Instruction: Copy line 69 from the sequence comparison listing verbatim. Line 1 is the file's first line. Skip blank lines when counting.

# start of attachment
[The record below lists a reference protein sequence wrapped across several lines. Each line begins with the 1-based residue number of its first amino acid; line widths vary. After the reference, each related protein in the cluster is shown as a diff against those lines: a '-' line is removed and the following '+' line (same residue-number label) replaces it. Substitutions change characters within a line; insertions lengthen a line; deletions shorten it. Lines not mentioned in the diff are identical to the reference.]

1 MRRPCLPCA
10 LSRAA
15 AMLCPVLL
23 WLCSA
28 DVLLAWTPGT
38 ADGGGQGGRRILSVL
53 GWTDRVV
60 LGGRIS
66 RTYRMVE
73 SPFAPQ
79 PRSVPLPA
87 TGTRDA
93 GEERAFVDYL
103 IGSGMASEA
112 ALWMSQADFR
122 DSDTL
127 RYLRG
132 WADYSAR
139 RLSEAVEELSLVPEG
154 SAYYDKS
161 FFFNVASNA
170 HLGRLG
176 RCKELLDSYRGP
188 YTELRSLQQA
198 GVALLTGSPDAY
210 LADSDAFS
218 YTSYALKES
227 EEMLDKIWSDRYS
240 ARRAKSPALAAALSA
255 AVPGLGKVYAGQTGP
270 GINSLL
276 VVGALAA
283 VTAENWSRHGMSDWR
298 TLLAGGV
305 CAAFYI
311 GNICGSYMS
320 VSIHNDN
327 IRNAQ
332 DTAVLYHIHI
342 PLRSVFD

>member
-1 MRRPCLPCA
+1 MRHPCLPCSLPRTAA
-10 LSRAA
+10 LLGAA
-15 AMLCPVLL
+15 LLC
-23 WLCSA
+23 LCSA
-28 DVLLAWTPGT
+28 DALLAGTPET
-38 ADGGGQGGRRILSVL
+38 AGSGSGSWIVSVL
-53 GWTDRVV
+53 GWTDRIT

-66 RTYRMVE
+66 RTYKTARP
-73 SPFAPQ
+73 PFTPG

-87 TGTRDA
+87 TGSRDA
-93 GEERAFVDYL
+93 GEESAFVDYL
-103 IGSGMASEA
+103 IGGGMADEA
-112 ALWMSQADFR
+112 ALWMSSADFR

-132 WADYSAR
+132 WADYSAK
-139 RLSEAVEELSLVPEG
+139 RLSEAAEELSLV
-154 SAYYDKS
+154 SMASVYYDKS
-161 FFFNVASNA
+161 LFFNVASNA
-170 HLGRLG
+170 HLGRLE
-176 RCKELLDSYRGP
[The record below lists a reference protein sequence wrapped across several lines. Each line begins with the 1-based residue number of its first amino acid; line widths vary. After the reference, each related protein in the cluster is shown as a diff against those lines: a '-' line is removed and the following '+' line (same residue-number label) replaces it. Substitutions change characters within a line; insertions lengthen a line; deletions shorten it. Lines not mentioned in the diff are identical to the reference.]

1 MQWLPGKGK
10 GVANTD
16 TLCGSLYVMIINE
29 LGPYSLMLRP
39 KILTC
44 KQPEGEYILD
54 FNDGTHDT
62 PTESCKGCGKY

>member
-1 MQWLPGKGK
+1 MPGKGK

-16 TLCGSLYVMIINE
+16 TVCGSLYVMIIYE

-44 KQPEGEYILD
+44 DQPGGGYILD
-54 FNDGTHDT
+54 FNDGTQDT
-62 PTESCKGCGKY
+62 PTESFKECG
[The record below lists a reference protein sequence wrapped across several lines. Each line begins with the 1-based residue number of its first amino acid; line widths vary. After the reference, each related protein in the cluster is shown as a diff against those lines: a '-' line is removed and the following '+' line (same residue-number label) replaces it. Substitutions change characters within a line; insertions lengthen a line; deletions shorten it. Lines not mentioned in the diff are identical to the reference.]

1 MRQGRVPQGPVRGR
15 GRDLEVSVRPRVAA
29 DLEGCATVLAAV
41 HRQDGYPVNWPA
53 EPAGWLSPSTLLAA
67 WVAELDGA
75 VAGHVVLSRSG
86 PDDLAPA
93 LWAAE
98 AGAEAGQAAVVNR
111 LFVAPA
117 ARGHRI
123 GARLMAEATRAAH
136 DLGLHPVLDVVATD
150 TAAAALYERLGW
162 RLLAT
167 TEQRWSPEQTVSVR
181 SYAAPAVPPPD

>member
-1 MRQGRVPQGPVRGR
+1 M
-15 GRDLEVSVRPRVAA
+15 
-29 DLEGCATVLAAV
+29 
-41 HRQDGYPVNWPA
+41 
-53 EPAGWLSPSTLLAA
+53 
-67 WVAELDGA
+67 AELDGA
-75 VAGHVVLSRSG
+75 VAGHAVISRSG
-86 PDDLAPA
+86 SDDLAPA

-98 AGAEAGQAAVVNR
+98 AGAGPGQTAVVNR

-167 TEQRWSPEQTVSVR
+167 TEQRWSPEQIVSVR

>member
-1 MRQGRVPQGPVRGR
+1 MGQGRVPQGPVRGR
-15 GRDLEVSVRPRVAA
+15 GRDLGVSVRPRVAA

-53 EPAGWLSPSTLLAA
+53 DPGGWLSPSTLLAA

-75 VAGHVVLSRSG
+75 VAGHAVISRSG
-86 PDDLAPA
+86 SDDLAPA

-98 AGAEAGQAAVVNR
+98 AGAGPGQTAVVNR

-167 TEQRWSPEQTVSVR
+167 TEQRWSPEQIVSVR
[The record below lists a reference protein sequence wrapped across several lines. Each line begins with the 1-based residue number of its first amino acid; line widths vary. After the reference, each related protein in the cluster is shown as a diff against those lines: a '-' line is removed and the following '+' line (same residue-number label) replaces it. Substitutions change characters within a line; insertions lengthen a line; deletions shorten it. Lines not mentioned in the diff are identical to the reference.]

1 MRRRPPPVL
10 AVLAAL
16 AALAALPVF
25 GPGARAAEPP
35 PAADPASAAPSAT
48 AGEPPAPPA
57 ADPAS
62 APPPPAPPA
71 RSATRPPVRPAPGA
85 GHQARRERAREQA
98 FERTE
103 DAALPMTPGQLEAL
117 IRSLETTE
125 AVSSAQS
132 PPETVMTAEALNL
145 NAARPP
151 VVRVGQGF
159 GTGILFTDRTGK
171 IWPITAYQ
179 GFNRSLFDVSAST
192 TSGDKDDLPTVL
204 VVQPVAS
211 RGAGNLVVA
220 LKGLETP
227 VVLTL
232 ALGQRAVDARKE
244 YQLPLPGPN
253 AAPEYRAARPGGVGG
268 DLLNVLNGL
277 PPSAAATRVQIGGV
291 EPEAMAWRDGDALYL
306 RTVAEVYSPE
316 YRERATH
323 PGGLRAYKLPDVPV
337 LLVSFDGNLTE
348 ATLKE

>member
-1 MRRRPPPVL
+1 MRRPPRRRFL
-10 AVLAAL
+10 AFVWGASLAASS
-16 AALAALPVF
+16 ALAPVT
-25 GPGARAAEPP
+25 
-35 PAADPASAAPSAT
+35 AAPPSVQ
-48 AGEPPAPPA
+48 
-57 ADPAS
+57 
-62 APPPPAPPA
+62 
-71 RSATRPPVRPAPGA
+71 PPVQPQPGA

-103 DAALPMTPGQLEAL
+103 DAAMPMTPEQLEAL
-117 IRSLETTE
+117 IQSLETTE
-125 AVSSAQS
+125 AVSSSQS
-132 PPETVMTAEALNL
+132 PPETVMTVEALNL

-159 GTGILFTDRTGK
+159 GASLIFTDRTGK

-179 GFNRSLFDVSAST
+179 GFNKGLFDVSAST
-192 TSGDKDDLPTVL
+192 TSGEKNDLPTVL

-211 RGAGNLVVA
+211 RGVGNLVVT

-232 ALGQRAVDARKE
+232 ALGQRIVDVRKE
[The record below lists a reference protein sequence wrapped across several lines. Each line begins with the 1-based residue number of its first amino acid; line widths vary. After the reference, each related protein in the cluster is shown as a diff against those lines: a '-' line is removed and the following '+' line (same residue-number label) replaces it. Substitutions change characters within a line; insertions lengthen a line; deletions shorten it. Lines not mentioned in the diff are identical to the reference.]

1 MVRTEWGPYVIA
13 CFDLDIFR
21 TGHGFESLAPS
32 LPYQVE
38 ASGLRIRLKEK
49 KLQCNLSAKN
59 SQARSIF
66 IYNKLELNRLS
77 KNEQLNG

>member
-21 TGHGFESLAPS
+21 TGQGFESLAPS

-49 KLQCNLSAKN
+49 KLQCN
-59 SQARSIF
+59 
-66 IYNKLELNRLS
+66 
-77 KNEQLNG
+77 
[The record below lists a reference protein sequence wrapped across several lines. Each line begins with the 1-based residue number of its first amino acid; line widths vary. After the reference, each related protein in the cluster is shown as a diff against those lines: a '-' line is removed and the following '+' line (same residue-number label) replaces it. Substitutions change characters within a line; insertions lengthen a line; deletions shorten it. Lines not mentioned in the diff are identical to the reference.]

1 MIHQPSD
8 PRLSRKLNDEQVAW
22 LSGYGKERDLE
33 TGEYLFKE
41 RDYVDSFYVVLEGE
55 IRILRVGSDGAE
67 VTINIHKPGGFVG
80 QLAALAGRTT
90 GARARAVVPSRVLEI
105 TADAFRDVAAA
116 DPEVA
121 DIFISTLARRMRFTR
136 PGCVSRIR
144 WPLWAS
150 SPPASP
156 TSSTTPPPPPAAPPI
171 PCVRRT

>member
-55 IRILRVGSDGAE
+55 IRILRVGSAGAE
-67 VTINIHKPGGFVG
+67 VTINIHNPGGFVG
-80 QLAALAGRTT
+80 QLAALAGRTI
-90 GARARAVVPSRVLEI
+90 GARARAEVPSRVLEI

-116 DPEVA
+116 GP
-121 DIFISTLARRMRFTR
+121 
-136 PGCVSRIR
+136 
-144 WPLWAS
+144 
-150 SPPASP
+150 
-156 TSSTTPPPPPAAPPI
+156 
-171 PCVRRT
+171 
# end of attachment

-132 WADYSAR